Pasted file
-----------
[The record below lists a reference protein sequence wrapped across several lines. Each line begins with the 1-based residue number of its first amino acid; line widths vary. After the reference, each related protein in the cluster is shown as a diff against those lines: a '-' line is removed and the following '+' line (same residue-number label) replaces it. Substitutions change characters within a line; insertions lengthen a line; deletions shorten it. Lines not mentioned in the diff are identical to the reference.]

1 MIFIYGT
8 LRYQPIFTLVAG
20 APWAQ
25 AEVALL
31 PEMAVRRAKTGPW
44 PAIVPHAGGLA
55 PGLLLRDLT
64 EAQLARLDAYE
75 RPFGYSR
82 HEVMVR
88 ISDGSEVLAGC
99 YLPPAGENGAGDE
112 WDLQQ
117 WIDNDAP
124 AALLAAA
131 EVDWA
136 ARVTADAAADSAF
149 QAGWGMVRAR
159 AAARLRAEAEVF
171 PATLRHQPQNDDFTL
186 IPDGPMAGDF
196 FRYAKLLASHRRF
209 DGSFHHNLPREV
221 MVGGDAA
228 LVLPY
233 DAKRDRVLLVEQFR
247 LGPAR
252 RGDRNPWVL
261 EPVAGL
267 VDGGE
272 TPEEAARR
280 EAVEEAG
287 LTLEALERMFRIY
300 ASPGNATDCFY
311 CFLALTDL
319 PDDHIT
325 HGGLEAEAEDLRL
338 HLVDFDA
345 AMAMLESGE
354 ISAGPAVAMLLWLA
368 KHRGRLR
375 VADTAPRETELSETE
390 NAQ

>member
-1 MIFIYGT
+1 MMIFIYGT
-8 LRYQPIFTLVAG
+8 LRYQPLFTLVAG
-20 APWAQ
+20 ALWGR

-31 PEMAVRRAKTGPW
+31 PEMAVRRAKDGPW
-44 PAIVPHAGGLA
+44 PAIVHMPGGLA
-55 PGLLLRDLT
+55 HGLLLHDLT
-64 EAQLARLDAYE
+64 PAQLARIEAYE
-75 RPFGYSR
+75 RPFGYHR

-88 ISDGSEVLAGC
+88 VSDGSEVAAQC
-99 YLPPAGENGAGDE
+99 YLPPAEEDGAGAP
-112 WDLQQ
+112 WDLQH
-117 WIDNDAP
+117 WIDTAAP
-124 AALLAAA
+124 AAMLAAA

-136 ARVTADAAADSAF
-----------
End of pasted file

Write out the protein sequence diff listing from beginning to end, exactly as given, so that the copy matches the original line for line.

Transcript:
[The record below lists a reference protein sequence wrapped across several lines. Each line begins with the 1-based residue number of its first amino acid; line widths vary. After the reference, each related protein in the cluster is shown as a diff against those lines: a '-' line is removed and the following '+' line (same residue-number label) replaces it. Substitutions change characters within a line; insertions lengthen a line; deletions shorten it. Lines not mentioned in the diff are identical to the reference.]

1 MIFIYGT
8 LRYQPIFTLVAG
20 APWAQ
25 AEVALL
31 PEMAVRRAKTGPW
44 PAIVPHAGGLA
55 PGLLLRDLT
64 EAQLARLDAYE
75 RPFGYSR
82 HEVMVR
88 ISDGSEVLAGC
99 YLPPAGENGAGDE
112 WDLQQ
117 WIDNDAP
124 AALLAAA
131 EVDWA
136 ARVTADAAADSAF
149 QAGWGMVRAR
159 AAARLRAEAEVF
171 PATLRHQPQNDDFTL
186 IPDGPMAGDF
196 FRYAKLLASHRRF
209 DGSFHHNLPREV
221 MVGGDAA
228 LVLPY
233 DAKRDRVLLVEQFR
247 LGPAR
252 RGDRNPWVL
261 EPVAGL
267 VDGGE
272 TPEEAARR
280 EAVEEAG
287 LTLEALERMFRIY
300 ASPGNATDCFY
311 CFLALTDL
319 PDDHIT
325 HGGLEAEAEDLRL
338 HLVDFDA
345 AMAMLESGE
354 ISAGPAVAMLLWLA
368 KHRGRLR
375 VADTAPRETELSETE
390 NAQ

>member
-1 MIFIYGT
+1 MMIFIYGT
-8 LRYQPIFTLVAG
+8 LRYQPLFTLVAG
-20 APWAQ
+20 ALWGR

-31 PEMAVRRAKTGPW
+31 PEMAVRRAKDGPW
-44 PAIVPHAGGLA
+44 PAIVHMPGGLA
-55 PGLLLRDLT
+55 HGLLLHDLT
-64 EAQLARLDAYE
+64 PAQLARIEAYE
-75 RPFGYSR
+75 RPFGYHR

-88 ISDGSEVLAGC
+88 VSDGSEVAAQC
-99 YLPPAGENGAGDE
+99 YLPPAEEDGAGAP
-112 WDLQQ
+112 WDLQH
-117 WIDNDAP
+117 WIDTAAP
-124 AALLAAA
+124 AAMLAAA

-136 ARVTADAAADSAF